WHEN THE JFED PLAYERS vetting committee suggested producing Fools by Neil Simon as the Jewish Federation’s Fall production, I was not familiar with it. But when I read it, childhood memories of the Sages of Chelm came back to me.
My earliest experience of these wonderful Jewish Folk Tales was from our long ago family expeditions to a Jewish deli in Anaheim. Often it was our only opportunity to bring the family together, as my father was an obstetrician delivering babies most days. When he had an open Sunday morning, we would journey out for our knishes and lox and bagels. As good as the food was, it was the placemats that we loved the most. They were fun pictoral stories of the origins of Chelm. That’s what we went for! I couldn’t remember the details so I called my sister. She immediately became enthusiastic as we shared how much we enjoyed these placemat stories. They were our introduction to this world of Jewish Cultural humor – the stories of Chelm.
Our question was, how could there be a town solely comprised of fools? The answer was the first story on the placemat:
Chelm, the most famous town in Jewish folklore, came into being when the Lord sent an angel with a sack of foolish souls to distribute across the entire world, and the angel tripped and spilled them all in the same place.
That, we are told, is how we were given a town with sages so wise they captured the moon by shutting its reflection in a barrel of water, so Talmudically adept at outsmarting logic itself that they carried each other on their shoulders to avoid leaving footprints in newly fallen snow.
Chelm is a word synonymous with fools convinced of their own wisdom, in other words, not to let common sense interfere with a really good idea.
(A Serious History of a Comical Town, by Matti Friedman)
I, as so many other Jews who grew up with these stories, found them enchanting. So much so, that one of the projects I did for my Directing M.A. was to write a script based on Chelm stories. It never got to Broadway, but it was fun and cute. And we performed a number of shows at synagogues around the greater metropolitan L.A.-area. And for my teacher, who was not Jewish, this was his introduction to this Jewish Cultural tradition. He loved it!
Many writers have been inspired and influenced by the Chelm stories such as Isaac Bashevis Singer, Y.L. Peretz, and Sholem Aleichem. As I was inspired, so was Neil Simon. He had the same idea. In 1981 he wrote Fools. Although it is based in a different town, Kulyenchikov, Ukraine, it belongs to the genre of Chelm stories. This style of story is a part of the Jewish tradition that we learn as children and continues to delight the listener, young and old. It is all about the fools and their antics.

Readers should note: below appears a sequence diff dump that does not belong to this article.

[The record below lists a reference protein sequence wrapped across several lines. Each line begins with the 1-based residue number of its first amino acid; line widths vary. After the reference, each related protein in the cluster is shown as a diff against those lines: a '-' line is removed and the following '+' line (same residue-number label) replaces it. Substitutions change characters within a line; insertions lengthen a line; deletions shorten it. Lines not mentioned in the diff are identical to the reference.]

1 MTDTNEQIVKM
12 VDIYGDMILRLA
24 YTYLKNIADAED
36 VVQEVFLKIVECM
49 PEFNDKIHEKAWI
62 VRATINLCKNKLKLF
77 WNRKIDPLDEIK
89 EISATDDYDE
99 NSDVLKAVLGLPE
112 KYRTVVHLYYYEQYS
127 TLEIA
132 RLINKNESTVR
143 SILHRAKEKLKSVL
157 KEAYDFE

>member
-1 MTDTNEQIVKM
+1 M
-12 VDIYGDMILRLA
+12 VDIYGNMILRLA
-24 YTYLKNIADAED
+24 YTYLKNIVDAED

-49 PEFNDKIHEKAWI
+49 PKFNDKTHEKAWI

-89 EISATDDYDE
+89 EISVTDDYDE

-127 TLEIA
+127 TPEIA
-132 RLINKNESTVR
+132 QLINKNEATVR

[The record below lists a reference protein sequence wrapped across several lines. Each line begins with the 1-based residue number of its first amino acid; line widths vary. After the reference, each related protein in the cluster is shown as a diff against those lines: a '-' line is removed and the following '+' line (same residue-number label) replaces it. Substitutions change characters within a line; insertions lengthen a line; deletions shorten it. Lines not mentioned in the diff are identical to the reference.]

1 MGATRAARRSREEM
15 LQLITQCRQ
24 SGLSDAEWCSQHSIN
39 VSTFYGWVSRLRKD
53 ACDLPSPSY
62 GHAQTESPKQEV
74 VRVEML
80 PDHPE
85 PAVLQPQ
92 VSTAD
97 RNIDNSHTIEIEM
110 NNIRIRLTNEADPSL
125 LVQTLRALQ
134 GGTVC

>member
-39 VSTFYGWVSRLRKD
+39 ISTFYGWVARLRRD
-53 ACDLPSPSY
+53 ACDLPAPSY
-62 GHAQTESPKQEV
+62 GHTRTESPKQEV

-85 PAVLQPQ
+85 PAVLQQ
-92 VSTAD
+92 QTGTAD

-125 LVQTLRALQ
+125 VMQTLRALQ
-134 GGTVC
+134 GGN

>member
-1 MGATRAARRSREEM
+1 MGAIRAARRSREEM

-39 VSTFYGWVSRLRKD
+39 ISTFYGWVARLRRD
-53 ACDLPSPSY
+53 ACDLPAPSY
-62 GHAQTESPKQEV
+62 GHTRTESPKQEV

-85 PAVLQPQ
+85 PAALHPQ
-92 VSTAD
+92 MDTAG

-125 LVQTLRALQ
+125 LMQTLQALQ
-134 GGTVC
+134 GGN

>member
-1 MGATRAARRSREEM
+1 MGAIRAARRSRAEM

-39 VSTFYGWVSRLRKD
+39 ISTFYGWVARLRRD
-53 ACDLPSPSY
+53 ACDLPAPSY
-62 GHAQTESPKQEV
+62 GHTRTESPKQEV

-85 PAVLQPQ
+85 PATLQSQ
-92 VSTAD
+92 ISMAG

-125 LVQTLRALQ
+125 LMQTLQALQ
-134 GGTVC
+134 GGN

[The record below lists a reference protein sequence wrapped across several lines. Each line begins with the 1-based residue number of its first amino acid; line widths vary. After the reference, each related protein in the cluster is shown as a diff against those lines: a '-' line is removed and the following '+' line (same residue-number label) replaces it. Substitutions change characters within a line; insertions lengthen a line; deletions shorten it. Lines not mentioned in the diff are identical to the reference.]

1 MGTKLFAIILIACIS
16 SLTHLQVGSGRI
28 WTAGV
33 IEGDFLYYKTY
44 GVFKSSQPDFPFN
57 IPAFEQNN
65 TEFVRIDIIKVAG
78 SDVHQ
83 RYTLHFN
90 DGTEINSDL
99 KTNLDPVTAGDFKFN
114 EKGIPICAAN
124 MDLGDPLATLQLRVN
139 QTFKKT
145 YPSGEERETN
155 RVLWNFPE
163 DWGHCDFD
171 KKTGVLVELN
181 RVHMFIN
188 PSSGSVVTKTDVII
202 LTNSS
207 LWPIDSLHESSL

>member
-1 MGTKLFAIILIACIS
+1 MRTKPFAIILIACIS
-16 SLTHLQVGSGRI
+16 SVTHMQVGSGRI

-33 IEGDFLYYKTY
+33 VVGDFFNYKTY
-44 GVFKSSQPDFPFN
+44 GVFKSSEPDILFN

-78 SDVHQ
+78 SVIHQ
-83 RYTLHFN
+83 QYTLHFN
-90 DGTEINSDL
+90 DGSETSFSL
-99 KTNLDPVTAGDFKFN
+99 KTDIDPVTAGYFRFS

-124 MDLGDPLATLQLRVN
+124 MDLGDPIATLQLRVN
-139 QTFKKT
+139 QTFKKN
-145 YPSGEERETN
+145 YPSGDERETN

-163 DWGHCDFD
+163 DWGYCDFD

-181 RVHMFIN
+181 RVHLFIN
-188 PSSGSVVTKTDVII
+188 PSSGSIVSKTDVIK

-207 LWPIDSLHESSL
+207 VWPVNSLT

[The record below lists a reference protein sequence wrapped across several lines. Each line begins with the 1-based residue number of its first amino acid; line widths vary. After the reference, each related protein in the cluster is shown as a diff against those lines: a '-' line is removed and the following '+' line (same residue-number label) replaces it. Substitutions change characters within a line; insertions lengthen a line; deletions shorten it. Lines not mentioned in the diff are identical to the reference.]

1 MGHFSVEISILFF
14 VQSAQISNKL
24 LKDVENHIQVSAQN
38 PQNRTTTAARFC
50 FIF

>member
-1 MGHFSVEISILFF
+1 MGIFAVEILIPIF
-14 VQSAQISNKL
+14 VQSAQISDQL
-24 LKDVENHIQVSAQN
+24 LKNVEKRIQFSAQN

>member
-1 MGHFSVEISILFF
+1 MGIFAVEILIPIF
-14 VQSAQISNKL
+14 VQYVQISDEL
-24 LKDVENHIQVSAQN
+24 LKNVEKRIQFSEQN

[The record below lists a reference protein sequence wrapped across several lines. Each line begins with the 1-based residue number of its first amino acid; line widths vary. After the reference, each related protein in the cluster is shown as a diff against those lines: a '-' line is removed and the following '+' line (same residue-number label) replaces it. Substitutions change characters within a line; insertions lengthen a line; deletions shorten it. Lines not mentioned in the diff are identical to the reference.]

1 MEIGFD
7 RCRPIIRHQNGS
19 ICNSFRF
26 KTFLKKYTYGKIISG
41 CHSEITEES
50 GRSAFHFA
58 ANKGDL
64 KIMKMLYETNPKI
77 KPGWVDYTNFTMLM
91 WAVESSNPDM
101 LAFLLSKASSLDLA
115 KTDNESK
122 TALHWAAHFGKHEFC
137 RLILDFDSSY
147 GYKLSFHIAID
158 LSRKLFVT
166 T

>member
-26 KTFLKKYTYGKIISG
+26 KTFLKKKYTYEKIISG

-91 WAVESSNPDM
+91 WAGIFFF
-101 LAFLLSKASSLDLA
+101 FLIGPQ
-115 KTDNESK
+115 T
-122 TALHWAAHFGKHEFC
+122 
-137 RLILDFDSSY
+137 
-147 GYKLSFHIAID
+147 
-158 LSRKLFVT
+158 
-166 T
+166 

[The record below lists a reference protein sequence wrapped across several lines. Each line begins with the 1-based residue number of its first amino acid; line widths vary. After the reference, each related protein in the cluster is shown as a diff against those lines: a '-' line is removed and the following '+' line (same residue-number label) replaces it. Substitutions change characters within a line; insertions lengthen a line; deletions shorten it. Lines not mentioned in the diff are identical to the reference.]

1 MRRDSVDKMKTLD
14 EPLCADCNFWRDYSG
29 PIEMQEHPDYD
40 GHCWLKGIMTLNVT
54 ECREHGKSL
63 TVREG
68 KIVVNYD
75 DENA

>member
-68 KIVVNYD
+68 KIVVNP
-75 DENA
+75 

Leon Tolchinsky is ecstatic. He’s landed a terrific teaching job in an idyllic Russian hamlet. When he arrives he finds people sweeping dust from the stoops back into their houses and people milking upside down to get more cream. The town has been cursed with chronic stupidity for 200 years and Leon’s job is to break the curse. No one tells him that if he stays over 24 hours and fails to break the curse, he too becomes stupid. But, he has fallen in love with a girl so stupid that she has only recently learned how to sit down. (Samuel French)
The question is, how can he solve this conundrum?
Come find out at Porticos Art Space, 2033 E Washington Blvd, Pasadena, CA 91104.
Saturday, September 22 – 8:00 p.m.
Sunday, September 23 – 3:30 p.m.
Thursday, September 27 – 7:30 p.m.
Saturday, September 29 – 8:00 p.m.
Sunday, September 30 – 3:30 p.m.
A few short Chelmisms to leave a smile on your face and a taste for more!
Which is more important, the sun or the moon?” a citizen of Chelm asked the rabbi.
“What a silly question!” snapped the cleric. “The moon, of course! It shines at night when we really need it. But who needs the sun to shine when it is already broad daylight?”
The melamed (learned man) of Chelm was speaking with his wife.
“If I were Rothschild, I’d be richer than he.”
“How can that be?” asked the wife. “You would both have the same amount of money.”
“True,” he agreed, “but I’d do a little teaching on the side.”
Cantor Judy Sofer is a contributing writer to Jlife magazine and the Jewish Federation’s Cultural Arts Program Coordinator.